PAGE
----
While the outcome of affording legal personhood to highly cognitive animals may seem radical, the Court of Appeals expressed a contradiction in its rationale, leaving the legal definition of personhood in a flimsy state. While the Court professed a theory of reciprocity wherein rights are granted in exchange for the ability to bear legal duties, it dealt with marginal cases by appealing to their humanity. Although infants and the cognitively disabled cannot bear legal responsibility, the Court argued that they are still members of the human race.[xviii] But the Court stopped short, failing to elaborate on why humanity, as a characteristic, should entitle an entity to rights.  The Court failed to recognize that its emphasis on humanity at a fundamental level signifies that, more than the ability to bear legal duties, it is the ability to feel and exist as a being that should be the pre-requisite for entitlement to particular rights.

Granting rights in exchange for the ability to bear duties makes sense in particular areas of law and with respect to particular rights. Some argue that requiring legal accountability to each other as a social compact is at the core of the American legal system.[xix] The Bill of Rights, for example, is in some sense an instrument of collective action. The First Amendment grants freedom of speech and the freedom to petition the government. It carries with it somewhat of a social compact that says these rights are given in exchange for participation in the collective. Such participation requires that an individual be able to bear legal duties. Thus, a theory of reciprocity makes sense for right such as those laid out in the Bill of Rights because they are rights that are based societal, not always individual, interests.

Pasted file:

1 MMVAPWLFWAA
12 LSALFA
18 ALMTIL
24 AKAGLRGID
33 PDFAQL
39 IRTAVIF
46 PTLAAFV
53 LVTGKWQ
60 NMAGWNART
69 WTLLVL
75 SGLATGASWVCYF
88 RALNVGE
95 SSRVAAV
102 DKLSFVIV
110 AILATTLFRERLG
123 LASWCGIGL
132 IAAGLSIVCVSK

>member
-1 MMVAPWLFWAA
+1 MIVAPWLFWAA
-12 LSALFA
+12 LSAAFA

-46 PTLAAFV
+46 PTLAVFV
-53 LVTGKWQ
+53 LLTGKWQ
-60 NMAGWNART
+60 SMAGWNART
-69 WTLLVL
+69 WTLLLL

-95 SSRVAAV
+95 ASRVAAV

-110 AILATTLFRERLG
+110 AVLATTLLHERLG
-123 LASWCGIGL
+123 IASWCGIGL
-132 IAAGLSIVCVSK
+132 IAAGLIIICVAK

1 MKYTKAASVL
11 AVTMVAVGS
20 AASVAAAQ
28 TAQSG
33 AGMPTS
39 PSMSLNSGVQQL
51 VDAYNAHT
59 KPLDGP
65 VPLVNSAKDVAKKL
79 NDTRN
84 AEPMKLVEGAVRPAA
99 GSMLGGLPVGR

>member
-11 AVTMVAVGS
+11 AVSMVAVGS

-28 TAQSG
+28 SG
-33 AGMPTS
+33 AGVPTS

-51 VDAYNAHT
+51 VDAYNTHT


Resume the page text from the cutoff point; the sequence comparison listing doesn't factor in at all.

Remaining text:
However, not all rights are rooted in the concept of a social compact. The purpose of the writ of habeas corpus is to ensure freedom from unlawful imprisonment. It is Latin for “that you have the body.” [xx] We citizens are afforded the writ because it is immoral to wrongfully detain someone and deprive them of their most basic liberties, not because they are a person that can bear legal duties.  Certain rights, like habeas relief, are thus distinct from others in that they are inalienable and unconditional.

However, the Court denied such rights could be unconditionally granted to animals.  In response to petitioner’s argument that the legal duty rationale falls through when considering infants and comatose persons that cannot possibly bear legal duties, the Court drew a line at the human race:

            Petitioner argues that the ability to acknowledge a legal duty or legal responsibility should not be determinative of entitlement to habeas relief, since, for example, infants cannot comprehend that they owe duties or responsibilities and a comatose person lacks sentience, yet both have legal rights. This argument ignores the fact that these are still human beings, members of the human community. [xxi]